Cheese Heroin - A Deadly Addiction: Young Child Addicts | KERA News

Cheese Heroin - A Deadly Addiction: Young Child Addicts

Dallas, TX –

Sujata Dand, KERA News: 16 year old Victor Calderon was snorting 10 hits of cheese heroin a day One evening he lost control.

Victor Calderon: I was using a lot, I was like really, really high. And, I keep using and using until I hit the last line, my eyes started going blurry, and was like out of tone just couldn't breathe. I couldn't talk. I could only see my mom, my dad, my friends, you know.

Dand: Victor's friends called his mother, and she rushed him to Children's Hospital in Dallas.

Calderon: My body started freezing, and I was like scary feel; it felt really bad. So they shocked me two times cause I couldn't breathe, my heart stopped beating, you know. And, that's what happened.

Dand: When Victor woke up, he was disoriented.

Calderon: I was crying hard cause I was like What happened? And my mom was talking to me, and she was crying. I feel for her, you know. I feel bad for her, you know. I feel bad I think I need to make a change, you know. I've been doing too much stuff to my mom.

Dand: There are at least a couple of kids a week like Victor who come into Children's after overdosing on heroin .And, toxicologist Colin Goto says his staff is shocked by how young the victims are.

Dr. Collin Goto, Children's Medical Center: We're seeing kids as young as 9 or 10 getting involved and so we don't have the experience yet to really say what the long-term effects are going to be.

Dand: Dr. Goto explains that heroin is a central nervous system depressant. It can cause your respiratory rate to slow down to the point where you might stop breathing. It can also cause your heart rate to decrease and blood pressure to drop to dangerous levels.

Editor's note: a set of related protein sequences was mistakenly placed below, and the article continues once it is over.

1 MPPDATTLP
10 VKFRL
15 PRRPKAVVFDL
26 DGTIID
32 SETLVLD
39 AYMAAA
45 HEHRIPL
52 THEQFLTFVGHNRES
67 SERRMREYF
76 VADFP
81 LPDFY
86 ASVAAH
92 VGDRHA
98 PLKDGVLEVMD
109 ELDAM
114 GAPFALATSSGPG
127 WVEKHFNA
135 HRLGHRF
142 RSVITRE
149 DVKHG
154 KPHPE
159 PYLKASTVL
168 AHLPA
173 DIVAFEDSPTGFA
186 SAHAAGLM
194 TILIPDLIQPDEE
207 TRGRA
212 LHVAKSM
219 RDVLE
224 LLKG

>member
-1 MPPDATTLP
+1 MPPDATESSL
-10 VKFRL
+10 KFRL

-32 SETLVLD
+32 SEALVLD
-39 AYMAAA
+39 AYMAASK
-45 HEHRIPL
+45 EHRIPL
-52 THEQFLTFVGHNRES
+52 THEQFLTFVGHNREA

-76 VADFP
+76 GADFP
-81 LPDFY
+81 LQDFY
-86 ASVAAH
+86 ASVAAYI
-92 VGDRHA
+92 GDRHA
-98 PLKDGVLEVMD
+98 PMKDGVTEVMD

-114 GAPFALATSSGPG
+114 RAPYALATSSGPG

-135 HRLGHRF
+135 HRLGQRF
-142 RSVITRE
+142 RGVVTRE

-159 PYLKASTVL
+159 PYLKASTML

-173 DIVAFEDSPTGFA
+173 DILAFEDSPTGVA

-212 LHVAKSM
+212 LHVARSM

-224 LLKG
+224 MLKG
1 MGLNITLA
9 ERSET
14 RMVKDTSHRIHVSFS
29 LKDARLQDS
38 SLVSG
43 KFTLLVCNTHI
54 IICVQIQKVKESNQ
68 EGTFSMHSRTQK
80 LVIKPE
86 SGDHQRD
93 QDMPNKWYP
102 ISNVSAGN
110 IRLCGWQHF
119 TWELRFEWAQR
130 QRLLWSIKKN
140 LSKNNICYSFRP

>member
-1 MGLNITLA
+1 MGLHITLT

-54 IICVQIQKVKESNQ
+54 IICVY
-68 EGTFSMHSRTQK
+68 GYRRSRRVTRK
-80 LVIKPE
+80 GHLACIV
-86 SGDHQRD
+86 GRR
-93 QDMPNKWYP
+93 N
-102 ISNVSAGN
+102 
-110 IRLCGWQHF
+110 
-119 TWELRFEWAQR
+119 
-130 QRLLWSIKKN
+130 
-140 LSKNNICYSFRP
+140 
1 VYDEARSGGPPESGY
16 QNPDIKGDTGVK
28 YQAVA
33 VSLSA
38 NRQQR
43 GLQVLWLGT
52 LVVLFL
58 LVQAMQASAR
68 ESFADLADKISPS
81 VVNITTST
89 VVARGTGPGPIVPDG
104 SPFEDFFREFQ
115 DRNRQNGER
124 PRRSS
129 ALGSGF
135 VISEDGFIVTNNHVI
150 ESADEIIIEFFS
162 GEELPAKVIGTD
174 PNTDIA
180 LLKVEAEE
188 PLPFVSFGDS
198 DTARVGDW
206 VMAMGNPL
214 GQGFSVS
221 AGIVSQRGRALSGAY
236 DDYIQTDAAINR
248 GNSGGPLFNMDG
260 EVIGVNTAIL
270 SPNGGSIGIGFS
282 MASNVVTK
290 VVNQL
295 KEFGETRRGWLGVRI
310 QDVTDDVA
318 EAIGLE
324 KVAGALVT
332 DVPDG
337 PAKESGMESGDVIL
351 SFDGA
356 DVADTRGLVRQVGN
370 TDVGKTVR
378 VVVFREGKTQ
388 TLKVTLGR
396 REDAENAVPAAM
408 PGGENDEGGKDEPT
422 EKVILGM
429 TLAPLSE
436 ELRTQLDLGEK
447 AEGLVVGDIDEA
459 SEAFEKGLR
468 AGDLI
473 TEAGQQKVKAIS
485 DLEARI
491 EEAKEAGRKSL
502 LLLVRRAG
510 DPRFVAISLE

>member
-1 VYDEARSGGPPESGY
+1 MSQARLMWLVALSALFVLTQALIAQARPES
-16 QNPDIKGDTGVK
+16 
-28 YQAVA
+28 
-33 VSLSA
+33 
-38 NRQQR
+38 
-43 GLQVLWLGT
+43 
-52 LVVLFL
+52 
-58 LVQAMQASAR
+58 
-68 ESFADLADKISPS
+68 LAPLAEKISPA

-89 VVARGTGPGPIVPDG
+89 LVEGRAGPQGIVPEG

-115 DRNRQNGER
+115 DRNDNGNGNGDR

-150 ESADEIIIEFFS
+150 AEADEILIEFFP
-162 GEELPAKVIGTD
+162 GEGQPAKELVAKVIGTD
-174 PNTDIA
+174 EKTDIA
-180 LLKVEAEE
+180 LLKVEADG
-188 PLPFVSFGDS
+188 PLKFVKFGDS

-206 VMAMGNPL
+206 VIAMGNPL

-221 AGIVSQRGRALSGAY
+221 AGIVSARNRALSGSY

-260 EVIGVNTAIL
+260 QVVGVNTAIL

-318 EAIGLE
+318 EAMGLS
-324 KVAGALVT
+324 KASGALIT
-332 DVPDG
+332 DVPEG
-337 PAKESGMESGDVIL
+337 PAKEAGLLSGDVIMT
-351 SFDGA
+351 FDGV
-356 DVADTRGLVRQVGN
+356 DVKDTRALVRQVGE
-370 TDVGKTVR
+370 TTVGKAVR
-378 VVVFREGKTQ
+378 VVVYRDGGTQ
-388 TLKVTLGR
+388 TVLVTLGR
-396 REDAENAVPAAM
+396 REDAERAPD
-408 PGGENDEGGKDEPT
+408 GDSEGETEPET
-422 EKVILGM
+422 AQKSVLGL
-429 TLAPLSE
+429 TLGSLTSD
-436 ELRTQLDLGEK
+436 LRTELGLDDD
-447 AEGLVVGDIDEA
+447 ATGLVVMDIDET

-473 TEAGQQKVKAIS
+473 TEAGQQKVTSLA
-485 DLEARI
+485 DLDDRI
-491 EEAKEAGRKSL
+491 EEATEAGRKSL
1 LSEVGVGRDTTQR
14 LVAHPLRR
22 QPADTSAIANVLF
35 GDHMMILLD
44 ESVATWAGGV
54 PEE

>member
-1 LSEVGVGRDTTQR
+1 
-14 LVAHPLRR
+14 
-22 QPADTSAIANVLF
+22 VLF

Dr. Goto: The situation becomes most life threatening when you stop breathing, and there's no oxygen getting to all of your organs in your body. So, what happens is people have multiple organ failure. You have brain-death, you have cardiac failure, you have kidney-failure, you have kidney-liver failure and there's no oxygen to any part of your body, then all of your organs will fail. That's the final pathway to death.

Dand: Dr. Goto says children often pass out and die at home in their sleep, and their parents find them the next morning. Victor was lucky.

Calderon: I appreciate the doctors, you know, cause if it wasn't for them, I wouldn't be here.

Dand: After spending 2 days at Children's- Victor was admitted into Timberlawn Mental Health Hospital for detox. Nestled in south Dallas, the stately white farm house detailed with antique furniture and rugs -- was the first residential treatment center west of the Mississippi to provide psychiatric care beginning in 1917. Craig Nuckles is the CEO.

Craig Nuckles, Timberlawn Mental Health System, CEO: Before this epidemic began I can't remember having children who were addicted to heroin. The youngest addict that we've had thus far was nine years old. That was just a confounding kind of problem. We've certainly never seen anyone of that age, but that's not uncommon now.

Dand: Nuckles says the in the last year they've seen the number of children addicted to heroin quadruple. He finds the statistics alarming.

Nuckles: Kids development stops at the point at which addiction begins. So, you're beginning with a development -skill set that has not had the opportunity to grow and expand. You don't have the character strength that adults have developed as resources to aid them in recovery.

Dand: Victor spent a week at Timberlawn before he moved into another residential treatment facility .After 6 weeks of in-depth counseling; Victor graduated to out-patient treatment. He says his parents have moved the family to a different apartment - so he could try out a new school. But, he's still worried about his 4 younger siblings.

Calderon: It feels bad you know, if feels sad seeing these little kids using drugs. And, I just want to be careful watching my sister, you know, they don't see the see the same thing I'm doing so they'll go do it out there when they go to school.

Dand: A couple of months ago, Victor became an overnight celebrity when US Senator John Cornyn was in Dallas publicizing his anti-drug campaign. In the spotlight with the senator, Victor's confidence was at an all-time high.

Calderon: A drug addict is always going to be afraid of relapsing, you know. But, just call for help, you know? Just try and get help. Don't just go out there and do it, you know.

Dand: Just one month after our interview, he was unreachable his cell phone was disconnected and he no longer attended outpatient treatment. We later learned - through his counselors - that he had relapsed. For KERA News, I'm Sujata Dand.